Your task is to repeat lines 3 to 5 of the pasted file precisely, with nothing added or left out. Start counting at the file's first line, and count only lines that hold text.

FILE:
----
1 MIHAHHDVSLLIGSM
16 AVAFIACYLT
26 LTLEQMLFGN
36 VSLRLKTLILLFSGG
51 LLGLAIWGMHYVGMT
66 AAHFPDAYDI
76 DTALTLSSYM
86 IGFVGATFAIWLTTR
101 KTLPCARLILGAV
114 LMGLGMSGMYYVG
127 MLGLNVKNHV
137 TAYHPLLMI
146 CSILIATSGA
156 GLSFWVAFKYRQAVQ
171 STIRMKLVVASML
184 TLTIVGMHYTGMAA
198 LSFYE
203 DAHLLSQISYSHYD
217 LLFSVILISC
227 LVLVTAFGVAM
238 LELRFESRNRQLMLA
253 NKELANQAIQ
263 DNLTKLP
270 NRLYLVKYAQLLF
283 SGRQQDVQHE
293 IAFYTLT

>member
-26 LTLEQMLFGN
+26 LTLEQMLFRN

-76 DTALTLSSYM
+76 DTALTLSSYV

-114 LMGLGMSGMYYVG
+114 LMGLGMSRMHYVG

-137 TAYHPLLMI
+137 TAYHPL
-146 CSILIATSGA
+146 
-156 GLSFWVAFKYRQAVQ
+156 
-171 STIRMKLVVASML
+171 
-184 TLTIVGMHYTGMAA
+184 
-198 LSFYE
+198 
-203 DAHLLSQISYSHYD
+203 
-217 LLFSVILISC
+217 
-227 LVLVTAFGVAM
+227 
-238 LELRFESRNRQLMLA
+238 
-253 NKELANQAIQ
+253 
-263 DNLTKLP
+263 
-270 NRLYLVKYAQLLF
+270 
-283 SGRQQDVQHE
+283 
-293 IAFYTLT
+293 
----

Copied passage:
26 LTLEQMLFGN
36 VSLRLKTLILLFSGG
51 LLGLAIWGMHYVGMT